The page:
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Natural feline coronavirus infection: differences in cytokine patterns in association with the outcome of infection


Kipar, A; Meli, M L; Failing, K; Euler, T; Gomes-Keller, M A; Schwartz, D; Lutz, H; Reinacher, M (2006). Natural feline coronavirus infection: differences in cytokine patterns in association with the outcome of infection. Veterinary Immunology and Immunopathology, 112(3-4):141-155.

Abstract

Natural and experimental feline coronavirus (FCoV) infection leads to systemic viral spread via monocyte-associated viraemia and induces systemic proliferation of monocytes/macrophages. In the majority of naturally infected animals, FCoV infection remains subclinical and is associated with generalised B and T cell hyperplasia, but no other pathological findings. A minority of cats, however, develop feline infectious peritonitis (FIP), a fatal systemic granulomatous disease. This is generally accompanied by B and T cell depletion. The obvious functional differences of lymphatic tissues in FCoV-infected cats with and without FIP suggest that they contribute to the outcome of FCoV infection. This study attempted to evaluate the functional changes in haemolymphatic tissues after natural FCoV infection, with special emphasis on the magnitude, phenotype and function of the monocyte/macrophage population. The spleen, mesenteric lymph nodes and bone marrow from naturally FCoV-infected cats with and without FIP and specific pathogen-free (SPF) control cats were examined for the quantity and activation state of monocytes/macrophages both by immunohistology and by quantitative real time PCR for the transcription of interleukin (IL)-1beta, IL-6, IL-10, IL-12 p40, tumour necrosis factor (TNF), granulocyte colony stimulating factor (G-CSF), macrophage-CSF (M-CSF) and GM-CSF. Compared to cats with FIP, FCoV-infected cats without FIP exhibited significantly higher IL-10 levels in the spleen and significantly lower levels of IL-6, G- and M-CSF in mesenteric lymph nodes. In cats with FIP, however, IL-12 p40 levels were significantly lower in lymphatic tissues in comparison to both SPF cats and FCoV-infected cats without FIP. In comparison to SPF cats, FIP cats had significantly higher IL-1beta levels and lower TNF levels in mesenteric lymph nodes and lower M-CSF levels in the spleen. Findings indicate that FCoV-infected cats which do not develop FIP are able to mount an effective FCoV-specific immune response and can avoid excessive macrophage activation and FIP, possibly by upregulation of IL-10 production. Development of FIP, however, might be due to a lack of IL-12 which inhibits an effective cellular immune response and allows for monocyte/macrophage activation and the development of FIP.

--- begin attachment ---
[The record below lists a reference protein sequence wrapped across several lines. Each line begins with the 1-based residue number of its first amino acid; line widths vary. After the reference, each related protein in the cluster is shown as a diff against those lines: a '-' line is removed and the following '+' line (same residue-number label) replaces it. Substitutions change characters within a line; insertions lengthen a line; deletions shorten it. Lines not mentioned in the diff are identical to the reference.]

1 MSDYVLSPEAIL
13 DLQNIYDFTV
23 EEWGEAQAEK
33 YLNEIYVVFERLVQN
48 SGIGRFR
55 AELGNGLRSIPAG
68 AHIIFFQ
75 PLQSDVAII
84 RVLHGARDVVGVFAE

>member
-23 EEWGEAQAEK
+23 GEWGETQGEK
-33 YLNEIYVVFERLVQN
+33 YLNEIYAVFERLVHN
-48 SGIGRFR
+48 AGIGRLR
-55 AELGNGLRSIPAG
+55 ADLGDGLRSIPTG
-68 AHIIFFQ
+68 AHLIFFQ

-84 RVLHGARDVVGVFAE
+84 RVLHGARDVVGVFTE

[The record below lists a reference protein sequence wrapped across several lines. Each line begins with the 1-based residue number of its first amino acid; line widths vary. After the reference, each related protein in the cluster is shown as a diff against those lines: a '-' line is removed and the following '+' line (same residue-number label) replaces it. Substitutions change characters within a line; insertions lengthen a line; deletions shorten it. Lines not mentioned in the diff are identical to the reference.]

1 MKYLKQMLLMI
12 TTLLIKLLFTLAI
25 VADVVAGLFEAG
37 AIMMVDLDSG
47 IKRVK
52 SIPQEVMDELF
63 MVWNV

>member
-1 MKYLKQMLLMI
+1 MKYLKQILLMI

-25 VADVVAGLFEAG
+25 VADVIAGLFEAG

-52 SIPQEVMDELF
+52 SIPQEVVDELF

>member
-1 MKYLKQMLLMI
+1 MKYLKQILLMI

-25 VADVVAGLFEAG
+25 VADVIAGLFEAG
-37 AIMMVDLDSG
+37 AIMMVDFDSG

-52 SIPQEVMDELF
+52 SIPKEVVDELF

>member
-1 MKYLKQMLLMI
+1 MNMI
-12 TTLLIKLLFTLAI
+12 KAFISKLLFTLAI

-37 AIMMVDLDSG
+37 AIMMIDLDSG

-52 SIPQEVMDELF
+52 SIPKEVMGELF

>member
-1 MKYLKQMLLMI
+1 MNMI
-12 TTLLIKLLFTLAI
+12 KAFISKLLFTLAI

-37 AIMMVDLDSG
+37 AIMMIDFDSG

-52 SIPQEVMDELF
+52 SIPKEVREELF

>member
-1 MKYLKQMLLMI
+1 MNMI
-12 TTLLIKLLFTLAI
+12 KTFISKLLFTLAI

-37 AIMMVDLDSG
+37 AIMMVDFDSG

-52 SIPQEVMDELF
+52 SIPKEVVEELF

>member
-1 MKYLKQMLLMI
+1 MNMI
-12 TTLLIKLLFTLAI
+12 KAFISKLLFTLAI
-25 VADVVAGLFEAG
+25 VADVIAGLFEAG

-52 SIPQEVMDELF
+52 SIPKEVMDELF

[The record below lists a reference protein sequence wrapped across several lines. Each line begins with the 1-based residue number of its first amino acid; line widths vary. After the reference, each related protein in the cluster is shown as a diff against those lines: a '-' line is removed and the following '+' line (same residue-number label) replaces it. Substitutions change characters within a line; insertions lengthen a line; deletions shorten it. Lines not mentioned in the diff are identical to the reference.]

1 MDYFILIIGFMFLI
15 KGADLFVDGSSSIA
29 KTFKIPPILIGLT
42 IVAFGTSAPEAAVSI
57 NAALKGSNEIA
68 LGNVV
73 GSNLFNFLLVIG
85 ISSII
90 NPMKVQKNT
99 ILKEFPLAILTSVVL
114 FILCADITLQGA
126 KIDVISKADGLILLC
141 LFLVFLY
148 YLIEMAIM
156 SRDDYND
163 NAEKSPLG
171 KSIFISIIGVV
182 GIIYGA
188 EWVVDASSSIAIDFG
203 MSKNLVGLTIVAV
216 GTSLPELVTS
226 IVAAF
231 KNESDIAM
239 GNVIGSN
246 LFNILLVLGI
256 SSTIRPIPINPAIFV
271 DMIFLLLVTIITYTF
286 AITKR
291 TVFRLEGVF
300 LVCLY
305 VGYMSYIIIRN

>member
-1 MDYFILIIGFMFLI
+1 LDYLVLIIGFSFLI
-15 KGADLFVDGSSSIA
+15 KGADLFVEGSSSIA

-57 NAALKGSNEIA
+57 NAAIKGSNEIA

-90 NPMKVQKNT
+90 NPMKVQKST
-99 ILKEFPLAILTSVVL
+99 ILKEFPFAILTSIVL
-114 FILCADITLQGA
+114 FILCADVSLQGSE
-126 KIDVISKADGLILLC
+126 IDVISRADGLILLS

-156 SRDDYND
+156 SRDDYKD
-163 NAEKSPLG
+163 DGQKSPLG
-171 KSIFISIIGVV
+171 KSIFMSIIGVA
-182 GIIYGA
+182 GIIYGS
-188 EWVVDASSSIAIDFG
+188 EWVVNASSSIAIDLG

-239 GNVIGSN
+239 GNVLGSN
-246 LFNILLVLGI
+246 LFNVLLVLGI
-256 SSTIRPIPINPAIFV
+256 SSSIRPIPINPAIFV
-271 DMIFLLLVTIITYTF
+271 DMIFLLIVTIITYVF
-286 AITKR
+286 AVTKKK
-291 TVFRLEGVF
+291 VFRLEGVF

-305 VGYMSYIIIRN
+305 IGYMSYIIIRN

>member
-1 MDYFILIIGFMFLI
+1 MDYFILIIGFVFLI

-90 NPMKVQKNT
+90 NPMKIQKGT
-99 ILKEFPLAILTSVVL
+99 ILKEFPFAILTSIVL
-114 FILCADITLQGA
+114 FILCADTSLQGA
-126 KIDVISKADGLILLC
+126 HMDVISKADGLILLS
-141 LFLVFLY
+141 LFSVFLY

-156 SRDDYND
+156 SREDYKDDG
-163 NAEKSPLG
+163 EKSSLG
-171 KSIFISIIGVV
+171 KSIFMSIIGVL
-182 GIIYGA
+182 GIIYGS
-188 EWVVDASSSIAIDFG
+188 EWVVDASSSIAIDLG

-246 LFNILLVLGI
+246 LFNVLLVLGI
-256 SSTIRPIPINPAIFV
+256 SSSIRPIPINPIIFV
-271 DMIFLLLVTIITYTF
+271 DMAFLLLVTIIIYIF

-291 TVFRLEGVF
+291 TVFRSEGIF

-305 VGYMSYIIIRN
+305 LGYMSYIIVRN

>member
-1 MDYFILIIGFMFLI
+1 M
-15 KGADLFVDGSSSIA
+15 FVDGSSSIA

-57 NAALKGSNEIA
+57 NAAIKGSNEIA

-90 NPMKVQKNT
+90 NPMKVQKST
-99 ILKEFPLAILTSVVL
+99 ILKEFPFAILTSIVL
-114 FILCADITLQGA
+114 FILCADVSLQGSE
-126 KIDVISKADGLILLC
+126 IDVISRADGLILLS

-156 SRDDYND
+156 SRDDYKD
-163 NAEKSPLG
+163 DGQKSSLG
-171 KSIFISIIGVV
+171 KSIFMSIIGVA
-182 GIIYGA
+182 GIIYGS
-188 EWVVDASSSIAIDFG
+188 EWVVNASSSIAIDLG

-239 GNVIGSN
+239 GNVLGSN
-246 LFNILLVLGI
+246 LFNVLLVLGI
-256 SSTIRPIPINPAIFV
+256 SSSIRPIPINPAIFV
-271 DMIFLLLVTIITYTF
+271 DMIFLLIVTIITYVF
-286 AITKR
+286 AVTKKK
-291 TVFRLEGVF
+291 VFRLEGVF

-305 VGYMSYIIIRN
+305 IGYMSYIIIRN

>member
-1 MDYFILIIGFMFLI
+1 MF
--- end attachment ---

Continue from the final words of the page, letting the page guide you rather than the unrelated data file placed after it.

Natural and experimental feline coronavirus (FCoV) infection leads to systemic viral spread via monocyte-associated viraemia and induces systemic proliferation of monocytes/macrophages. In the majority of naturally infected animals, FCoV infection remains subclinical and is associated with generalised B and T cell hyperplasia, but no other pathological findings. A minority of cats, however, develop feline infectious peritonitis (FIP), a fatal systemic granulomatous disease. This is generally accompanied by B and T cell depletion. The obvious functional differences of lymphatic tissues in FCoV-infected cats with and without FIP suggest that they contribute to the outcome of FCoV infection. This study attempted to evaluate the functional changes in haemolymphatic tissues after natural FCoV infection, with special emphasis on the magnitude, phenotype and function of the monocyte/macrophage population. The spleen, mesenteric lymph nodes and bone marrow from naturally FCoV-infected cats with and without FIP and specific pathogen-free (SPF) control cats were examined for the quantity and activation state of monocytes/macrophages both by immunohistology and by quantitative real time PCR for the transcription of interleukin (IL)-1beta, IL-6, IL-10, IL-12 p40, tumour necrosis factor (TNF), granulocyte colony stimulating factor (G-CSF), macrophage-CSF (M-CSF) and GM-CSF. Compared to cats with FIP, FCoV-infected cats without FIP exhibited significantly higher IL-10 levels in the spleen and significantly lower levels of IL-6, G- and M-CSF in mesenteric lymph nodes. In cats with FIP, however, IL-12 p40 levels were significantly lower in lymphatic tissues in comparison to both SPF cats and FCoV-infected cats without FIP. In comparison to SPF cats, FIP cats had significantly higher IL-1beta levels and lower TNF levels in mesenteric lymph nodes and lower M-CSF levels in the spleen. Findings indicate that FCoV-infected cats which do not develop FIP are able to mount an effective FCoV-specific immune response and can avoid excessive macrophage activation and FIP, possibly by upregulation of IL-10 production. Development of FIP, however, might be due to a lack of IL-12 which inhibits an effective cellular immune response and allows for monocyte/macrophage activation and the development of FIP.

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Additional indexing

Item Type:Journal Article, refereed, original work
Communities & Collections:05 Vetsuisse Faculty > Veterinary Clinic > Department of Farm Animals
Dewey Decimal Classification:570 Life sciences; biology
630 Agriculture
Language:English
Date:2006
Deposited On:18 Aug 2008 09:48
Last Modified:05 Apr 2016 12:25
Publisher:Elsevier
ISSN:0165-2427
Publisher DOI:https://doi.org/10.1016/j.vetimm.2006.02.004
PubMed ID:16621029
Permanent URL: https://doi.org/10.5167/uzh-3025

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